The Queens’ English: The LGBTQIA+ Dictionary of Lingo and Colloquial Phrases

Clarkson Potter. Feb. 2021. 336p. ISBN 9780593135006. $22.50. LIT
For performing artist Davis, this project is born out of respect, both for the diversity of the queer community and for herself as a biromantic, demisexual bisexual. This heavily illustrated resource documents language created by and for the lesbian, gay, bisexual, transgender, two-spirit, queer, questioning, intersex, asexual, gender nonconforming, nonbinary, and nonheteronormative community—and how that language has evolved over time. Davis spent more than a decade compiling this guide to the community’s contributions to the English language, successfully bridging popular slang (e.g. bro, zaddy) and academic terms. She thoughtfully discusses her use of the word queer and how it has been reappropriated by much of the community, though not all are comfortable with this term. Notably, informative entries give proper documentation to queer vernacular, showing how words that originated in ballroom culture—such as fierce, slay, and yas—have been appropriated by the mainstream. In compiling language, not censoring it, Davis includes outdated terms along with their newer counterparts, effectively telling how language transforms and adapts. The section on gender is a highlight, as are micro-histories throughout on ballroom culture, the Stonewall Riots, and more.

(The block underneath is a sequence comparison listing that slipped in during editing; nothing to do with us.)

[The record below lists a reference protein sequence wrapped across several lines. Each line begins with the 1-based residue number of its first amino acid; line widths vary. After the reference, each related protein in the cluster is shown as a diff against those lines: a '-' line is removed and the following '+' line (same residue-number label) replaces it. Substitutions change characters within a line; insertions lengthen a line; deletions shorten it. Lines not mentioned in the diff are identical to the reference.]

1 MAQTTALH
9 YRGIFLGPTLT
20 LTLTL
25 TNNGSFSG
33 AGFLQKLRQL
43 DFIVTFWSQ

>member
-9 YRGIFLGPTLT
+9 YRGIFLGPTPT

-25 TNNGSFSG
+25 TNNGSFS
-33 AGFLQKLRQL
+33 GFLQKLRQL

VERDICT A must for better understanding queer culture, especially the contributions of Black and Latinx trans people to pop culture at large.
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